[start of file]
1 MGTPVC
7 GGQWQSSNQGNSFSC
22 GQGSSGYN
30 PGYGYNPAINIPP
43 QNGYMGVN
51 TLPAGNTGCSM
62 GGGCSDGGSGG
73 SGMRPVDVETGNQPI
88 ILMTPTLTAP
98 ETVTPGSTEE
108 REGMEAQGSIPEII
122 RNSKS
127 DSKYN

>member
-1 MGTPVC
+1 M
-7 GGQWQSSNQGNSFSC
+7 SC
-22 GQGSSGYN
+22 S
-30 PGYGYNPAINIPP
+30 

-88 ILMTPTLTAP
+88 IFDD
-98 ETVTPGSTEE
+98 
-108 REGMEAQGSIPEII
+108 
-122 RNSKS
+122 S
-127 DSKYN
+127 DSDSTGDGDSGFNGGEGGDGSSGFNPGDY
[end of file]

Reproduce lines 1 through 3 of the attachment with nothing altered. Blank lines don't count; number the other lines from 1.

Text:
1 MGTPVC
7 GGQWQSSNQGNSFSC
22 GQGSSGYN